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On Thursday, Elizabeth Holmes was seen exiting the courtroom. Ms. Holmes is accused of defrauding investors out of hundreds of millions of dollars and deceiving physicians and patients. Credit… Associated Press/Nic Coury
On Friday, closing arguments in Elizabeth Holmes’ fraud trial were anticipated to conclude, bringing the months-long tale closer to a conclusion.
Ms. Holmes, the founder of Theranos, is accused of defrauding investors out of hundreds of millions of dollars and deceiving patients and physicians. Theranos climbed to prominence, reaching a value of $9 billion before collapsing in 2018 when it was found that the company’s blood tests did not operate as Ms. Holmes claimed.
Jurors — eight men and four women — will begin discussing whether Ms. Holmes committed 11 counts of wire fraud and conspiracy to conduct wire fraud after closing remarks and jury instructions are delivered. Ms. Holmes has pleaded not guilty to the charges. She faces up to 20 years in prison if convicted, which could send shockwaves across Silicon Valley’s freewheeling startup scene.
Prosecutors presented more than three months of evidence in their final statements on Thursday, rebutting some of Ms. Holmes’s attorneys’ allegations. According to Jeffrey Schenk, an assistant US attorney and the case’s main prosecutor, the government agreed with Ms. Holmes that company failure was not a crime in and of itself. When Theranos ran out of cash in 2009 and 2010, he added, “she chose deception over business failure.”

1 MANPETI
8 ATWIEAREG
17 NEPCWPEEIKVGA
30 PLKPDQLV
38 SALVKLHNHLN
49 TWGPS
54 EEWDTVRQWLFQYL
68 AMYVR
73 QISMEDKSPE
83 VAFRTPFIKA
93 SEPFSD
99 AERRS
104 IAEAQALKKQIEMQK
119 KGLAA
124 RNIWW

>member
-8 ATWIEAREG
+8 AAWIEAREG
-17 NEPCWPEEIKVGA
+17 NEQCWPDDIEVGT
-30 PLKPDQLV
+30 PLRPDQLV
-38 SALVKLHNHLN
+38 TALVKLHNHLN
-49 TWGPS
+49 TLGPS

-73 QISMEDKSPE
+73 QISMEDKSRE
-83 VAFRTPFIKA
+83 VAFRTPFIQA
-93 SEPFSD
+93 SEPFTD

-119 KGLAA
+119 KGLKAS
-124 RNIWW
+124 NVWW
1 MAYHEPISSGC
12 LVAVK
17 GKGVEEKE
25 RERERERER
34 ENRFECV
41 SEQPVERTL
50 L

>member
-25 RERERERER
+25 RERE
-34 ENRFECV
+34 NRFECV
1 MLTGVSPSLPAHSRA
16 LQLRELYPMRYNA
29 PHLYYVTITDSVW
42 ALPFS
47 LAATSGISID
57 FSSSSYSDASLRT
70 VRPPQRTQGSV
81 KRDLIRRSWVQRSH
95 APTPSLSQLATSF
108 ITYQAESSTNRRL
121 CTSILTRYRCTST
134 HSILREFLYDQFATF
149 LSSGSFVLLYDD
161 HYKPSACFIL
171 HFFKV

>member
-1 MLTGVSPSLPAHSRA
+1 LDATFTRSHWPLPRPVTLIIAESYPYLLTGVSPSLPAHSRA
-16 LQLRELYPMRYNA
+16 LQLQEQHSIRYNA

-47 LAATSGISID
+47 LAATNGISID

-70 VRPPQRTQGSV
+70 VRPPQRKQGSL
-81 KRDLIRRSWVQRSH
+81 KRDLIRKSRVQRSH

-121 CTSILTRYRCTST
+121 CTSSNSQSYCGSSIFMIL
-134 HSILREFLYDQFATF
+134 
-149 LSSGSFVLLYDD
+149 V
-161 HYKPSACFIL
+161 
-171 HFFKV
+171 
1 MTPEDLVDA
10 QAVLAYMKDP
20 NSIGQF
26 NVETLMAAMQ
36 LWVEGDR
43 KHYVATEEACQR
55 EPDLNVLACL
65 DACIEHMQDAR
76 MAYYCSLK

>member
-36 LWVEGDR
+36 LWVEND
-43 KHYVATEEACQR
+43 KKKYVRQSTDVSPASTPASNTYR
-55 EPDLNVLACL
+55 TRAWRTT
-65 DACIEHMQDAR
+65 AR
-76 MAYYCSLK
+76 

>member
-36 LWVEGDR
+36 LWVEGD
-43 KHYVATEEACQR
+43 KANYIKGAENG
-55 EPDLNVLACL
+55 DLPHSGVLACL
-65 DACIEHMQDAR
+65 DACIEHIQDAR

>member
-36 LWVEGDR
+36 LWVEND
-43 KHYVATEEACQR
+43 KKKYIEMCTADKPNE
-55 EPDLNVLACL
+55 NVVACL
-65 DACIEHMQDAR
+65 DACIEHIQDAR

Mr. Schenk also addressed Ms. Holmes’ allegations of abuse against Ramesh Balwani, commonly known as Sunny, her former business partner and lover. Ms. Holmes’ emotional testimony about their hostile and dominant relationship was unrelated to the fraud case, according to Ms. Schenk.
“It’s about making fraudulent representations to investors and dishonest statements to patients,” he said. “You don’t have to wonder whether that abuse occurred.”
Ms. Holmes’ lawyer, Kevin Downey, began the first two hours of her last defense by stressing a fundamental argument made by her camp repeatedly: the scenario is significantly more difficult than the prosecution have made it out to be.
Mr. Downey cited examples of times when the government’s evidence, he said, did not tell the whole picture. Several slides discussed “missing witnesses” who were not summoned by the government, while others dissected Ms. Holmes’ interpretation of the term “accuracy.”
“The government is portraying an incident that seems to be horrible, but when all the information is considered, it isn’t that bad,” Mr. Downey said.
Mr. Downey underscored that jurors must be certain to convict while introducing a sense of ambiguity into the government’s story. He displayed an illustration of an eight-step ladder going up to the phrase “beyond a reasonable doubt,” which jurors must achieve in order to return a guilty judgment. The top step, which symbolized guilt, was left blank.
On Friday, Judge Edward Davila of the Northern District of California was slated to provide thorough jury instructions, which would be followed by further testimony from Mr. Downey.
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